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Wellness Wednesday: This is how you can overcome fatigue

It’s not uncommon to feel sluggish at this time of the year. Perhaps you’re wondering if it’s end-year fatigue or burnout and if it’s possible to beat. We roped in COMENSA Registered Master Life Coach Judy Klipin to shed some light.

Year-end fatigue can feel like burnout, especially when you’re in the thick of it. Judy Klipin enlightens that year-end fatigue, or what she sometimes calls Novemberitis, is very different from burnout.

“The former is tiredness resulting from a busy year and the knowledge that the end of the year – and rest – are coming. It’s the tiredness you feel after a busy day. When you rest and have a good holiday, you address your year-end fatigue and can start the year renewed and refreshed,” she says.

Burnout, on the other hand, is systemic exhaustion that affects every part of us, mental, physical, emotional, spiritual and relational. “It’s a feeling of deep, abiding exhaustion you can’t remedy with rest alone because it’s a consequence of pushing yourself too far and doing too many things that aren’t right or good for you.

“You must change the way you think and behave and many of your beliefs if you want to recover.”

Glamour: Have we normalised these conditions?

Judy Klipin: I wouldn’t say we’ve normalised them, but I think they’re more prevalent than they used to be. I think we were starting to pay more attention to them in 2019, and then this pandemic exacerbated them and made burnout more serious. I hope we never normalise them because burnout, in particular, is very harmful and can become a life-threatening disease that we should all be mindful of preventing.

G: What habits or practices can you adopt to prevent these conditions?

JK: If you can be mindful of what you need and want, you can prevent burnout. Try following these seven steps:

S = Self. Find and honour yourself through self-care, -love, -compassion, becoming self-centred and -actualised.

P = Peace. We all need quiet time to rest, relax, meditate, journal and sleep, preferably in silence.

A = Ask and accept. You can make your life so much easier by allowing yourself to ask for and receive help, love, advice, compliments and feedback.

N = Nourish. Nourish your body, mind and soul by eating healthy food, thinking beneficial thoughts and performing enriching tasks.

N = No! Overwhelm is caused by having too many things on your plate. Remember that a no to someone else is a yes to you and that no is a full sentence. What can you put down, so you can pick yourself up?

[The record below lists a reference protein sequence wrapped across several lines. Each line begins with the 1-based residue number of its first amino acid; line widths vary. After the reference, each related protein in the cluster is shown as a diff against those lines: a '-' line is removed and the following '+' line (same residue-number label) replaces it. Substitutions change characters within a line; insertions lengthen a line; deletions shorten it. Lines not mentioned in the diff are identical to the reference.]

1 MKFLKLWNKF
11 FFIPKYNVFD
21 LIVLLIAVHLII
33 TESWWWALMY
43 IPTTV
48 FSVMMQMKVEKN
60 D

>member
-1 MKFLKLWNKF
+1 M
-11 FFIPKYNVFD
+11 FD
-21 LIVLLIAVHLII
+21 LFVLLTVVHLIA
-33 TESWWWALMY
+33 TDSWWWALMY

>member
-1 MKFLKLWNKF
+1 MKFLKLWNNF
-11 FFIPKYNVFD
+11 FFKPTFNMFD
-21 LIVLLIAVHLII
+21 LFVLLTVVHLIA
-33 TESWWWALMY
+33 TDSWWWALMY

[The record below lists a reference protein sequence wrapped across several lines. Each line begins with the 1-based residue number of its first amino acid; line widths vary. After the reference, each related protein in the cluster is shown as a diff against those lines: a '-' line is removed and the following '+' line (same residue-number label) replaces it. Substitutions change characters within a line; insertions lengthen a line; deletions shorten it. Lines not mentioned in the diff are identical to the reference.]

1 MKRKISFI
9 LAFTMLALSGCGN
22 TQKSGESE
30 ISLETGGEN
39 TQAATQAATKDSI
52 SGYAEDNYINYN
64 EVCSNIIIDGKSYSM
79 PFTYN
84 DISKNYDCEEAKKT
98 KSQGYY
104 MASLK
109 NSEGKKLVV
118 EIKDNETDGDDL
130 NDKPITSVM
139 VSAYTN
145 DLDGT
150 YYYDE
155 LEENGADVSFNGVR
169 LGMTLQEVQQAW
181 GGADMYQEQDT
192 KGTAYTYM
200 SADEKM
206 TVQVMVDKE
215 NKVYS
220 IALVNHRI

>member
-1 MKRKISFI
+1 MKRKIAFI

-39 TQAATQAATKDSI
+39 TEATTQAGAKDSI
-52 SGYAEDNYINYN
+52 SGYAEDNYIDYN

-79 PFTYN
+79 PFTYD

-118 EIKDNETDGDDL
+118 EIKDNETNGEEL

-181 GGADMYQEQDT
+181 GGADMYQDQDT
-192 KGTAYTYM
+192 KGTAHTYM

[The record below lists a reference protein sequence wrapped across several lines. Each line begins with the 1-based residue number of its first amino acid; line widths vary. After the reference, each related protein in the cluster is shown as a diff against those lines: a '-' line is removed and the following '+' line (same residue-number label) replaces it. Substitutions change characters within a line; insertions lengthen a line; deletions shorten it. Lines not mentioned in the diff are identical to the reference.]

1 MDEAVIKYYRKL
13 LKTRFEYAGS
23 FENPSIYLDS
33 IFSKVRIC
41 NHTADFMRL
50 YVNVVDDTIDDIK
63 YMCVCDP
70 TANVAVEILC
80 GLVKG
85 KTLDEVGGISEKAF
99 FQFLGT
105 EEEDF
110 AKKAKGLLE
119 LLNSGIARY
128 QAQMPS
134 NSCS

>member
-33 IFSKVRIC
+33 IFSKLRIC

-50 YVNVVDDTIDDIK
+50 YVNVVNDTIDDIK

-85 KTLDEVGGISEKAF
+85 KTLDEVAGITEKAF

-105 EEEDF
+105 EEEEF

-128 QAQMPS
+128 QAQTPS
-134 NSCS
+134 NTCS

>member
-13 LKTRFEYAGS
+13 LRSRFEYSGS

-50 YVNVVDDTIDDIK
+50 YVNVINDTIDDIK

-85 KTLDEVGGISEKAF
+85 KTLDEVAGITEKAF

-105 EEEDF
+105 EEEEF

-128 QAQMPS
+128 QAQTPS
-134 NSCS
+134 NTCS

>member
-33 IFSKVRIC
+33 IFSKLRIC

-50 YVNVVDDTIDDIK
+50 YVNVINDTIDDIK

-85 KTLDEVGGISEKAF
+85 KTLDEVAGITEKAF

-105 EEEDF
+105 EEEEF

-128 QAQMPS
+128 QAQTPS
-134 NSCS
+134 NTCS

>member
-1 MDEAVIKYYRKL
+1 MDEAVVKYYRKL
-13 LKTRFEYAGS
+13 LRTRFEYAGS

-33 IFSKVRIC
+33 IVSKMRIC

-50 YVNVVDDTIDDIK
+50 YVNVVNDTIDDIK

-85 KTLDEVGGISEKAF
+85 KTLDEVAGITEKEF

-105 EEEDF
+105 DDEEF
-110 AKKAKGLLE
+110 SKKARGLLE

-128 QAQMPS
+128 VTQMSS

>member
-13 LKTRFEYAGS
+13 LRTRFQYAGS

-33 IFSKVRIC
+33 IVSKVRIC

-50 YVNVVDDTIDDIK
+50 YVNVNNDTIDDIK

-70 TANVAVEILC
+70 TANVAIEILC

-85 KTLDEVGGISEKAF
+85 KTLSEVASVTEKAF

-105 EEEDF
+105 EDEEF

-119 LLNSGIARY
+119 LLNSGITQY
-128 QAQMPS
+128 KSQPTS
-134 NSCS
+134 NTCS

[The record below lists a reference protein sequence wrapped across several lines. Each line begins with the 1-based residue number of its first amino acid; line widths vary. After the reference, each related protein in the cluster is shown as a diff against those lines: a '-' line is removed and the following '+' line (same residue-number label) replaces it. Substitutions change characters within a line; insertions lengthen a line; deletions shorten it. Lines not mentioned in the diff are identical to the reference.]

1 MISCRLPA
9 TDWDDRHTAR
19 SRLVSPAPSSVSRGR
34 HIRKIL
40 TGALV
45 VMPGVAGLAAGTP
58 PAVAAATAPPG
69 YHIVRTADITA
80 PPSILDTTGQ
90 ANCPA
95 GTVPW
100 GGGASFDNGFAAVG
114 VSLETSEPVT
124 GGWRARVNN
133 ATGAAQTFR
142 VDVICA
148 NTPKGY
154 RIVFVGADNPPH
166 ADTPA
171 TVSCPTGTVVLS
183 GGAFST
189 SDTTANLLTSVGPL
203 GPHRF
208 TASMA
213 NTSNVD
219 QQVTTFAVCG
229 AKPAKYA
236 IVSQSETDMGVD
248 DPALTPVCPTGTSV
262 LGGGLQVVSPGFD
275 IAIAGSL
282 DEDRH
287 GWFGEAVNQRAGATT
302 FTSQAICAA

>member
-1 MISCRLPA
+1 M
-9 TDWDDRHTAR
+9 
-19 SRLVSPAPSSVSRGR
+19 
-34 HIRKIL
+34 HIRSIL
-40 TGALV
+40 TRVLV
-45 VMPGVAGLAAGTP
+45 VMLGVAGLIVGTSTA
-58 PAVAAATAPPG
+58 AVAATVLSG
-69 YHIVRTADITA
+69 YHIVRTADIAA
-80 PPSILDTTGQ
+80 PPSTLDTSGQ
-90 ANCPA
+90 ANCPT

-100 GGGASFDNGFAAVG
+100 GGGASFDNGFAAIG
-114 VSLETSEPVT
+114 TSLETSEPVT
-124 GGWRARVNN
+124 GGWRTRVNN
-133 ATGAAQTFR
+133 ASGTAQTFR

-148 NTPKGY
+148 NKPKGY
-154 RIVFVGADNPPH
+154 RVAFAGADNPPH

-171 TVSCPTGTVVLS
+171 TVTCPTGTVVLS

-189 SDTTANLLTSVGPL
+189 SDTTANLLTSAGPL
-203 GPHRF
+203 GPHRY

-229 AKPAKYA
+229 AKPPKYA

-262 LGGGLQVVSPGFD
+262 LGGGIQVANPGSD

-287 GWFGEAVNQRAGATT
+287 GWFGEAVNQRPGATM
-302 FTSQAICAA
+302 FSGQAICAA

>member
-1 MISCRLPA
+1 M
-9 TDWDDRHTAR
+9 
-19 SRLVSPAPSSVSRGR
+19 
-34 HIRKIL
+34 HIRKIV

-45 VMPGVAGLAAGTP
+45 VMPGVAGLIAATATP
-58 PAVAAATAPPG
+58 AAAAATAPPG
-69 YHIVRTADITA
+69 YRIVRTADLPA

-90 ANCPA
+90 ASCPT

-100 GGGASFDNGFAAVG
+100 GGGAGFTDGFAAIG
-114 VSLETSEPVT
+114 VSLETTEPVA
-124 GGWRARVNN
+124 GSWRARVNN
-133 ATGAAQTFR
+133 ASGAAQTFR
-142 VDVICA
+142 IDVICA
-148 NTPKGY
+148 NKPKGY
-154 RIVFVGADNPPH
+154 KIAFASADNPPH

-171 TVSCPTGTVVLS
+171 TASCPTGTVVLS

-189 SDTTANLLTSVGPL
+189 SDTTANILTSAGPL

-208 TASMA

E = Exercise. Gentle movement allows

oxygen in and stress out, releases adrenaline and gets the blood flowing. It helps you sleep better and improves your appetite for healthy food.

R = Relationships. Reinvest in your relationships, paying them the time, attention and effort they (and you) deserve.

G: How can you combat year-end fatigue?

JK: Ask for help whenever you can. Say no to what doesn’t serve you. Get as much rest as possible. And use the Spanner daily.

G: If it isn’t possible to take leave, how else can you slow down?

JK: You shouldn’t use your leave to recover from burnout. Always be mindful of how you spend your energy. You can slow down by sticking to office hours and not checking your emails or working after hours – this pandemic has blurred our boundaries, which we must reinstate! And take time in your free time to do things you love and restore your energy. For some people, that’s extreme sports, but for others, it’s making a meal for friends or lazing on the couch reading a good book. We all need to work out what helps us feel restored and energised and give that to ourselves. And, most importantly, be honest – with yourself and everyone around you – about what you can and cannot manage. Set realistic expectations for yourself and others.

Expert Tips overcoming year-end fatigue?

• Regard the last three months of the year as the final days of a very long and arduous hike. Slow and steady gets you to the finish line.

• Be mindful of your energy and thoughtful about what you agree to take on, personally and professionally. It’s OK to say no to parties, events and other invitations that you may not want to attend, or that you may not have the resources for; time, energy and goodwill.

• Take extra care of yourself. Make sure you’re drinking enough water, eating enough fresh, healthy food and getting enough sleep.

• Write lists of everything you need to do, so you can keep track of where you are and be realistic about new requests for your time and attention. The holidays are coming, and you’ll be able to loosen up when they do, but you need to ensure you get yourself there first.

Meet the Expert

Judy Klipin is a COMENSA Registered Master Life Coach who specialises in burnout, boundaries and balance. She coaches individuals and teams to feel and be more active, empowered and effective in their lives and work. She provides practical tools and skills to help her clients bring about the changes they choose to make. For more information on Judy or to equip yourself with the necessary information to beat burnout or year-end fatigue, visit

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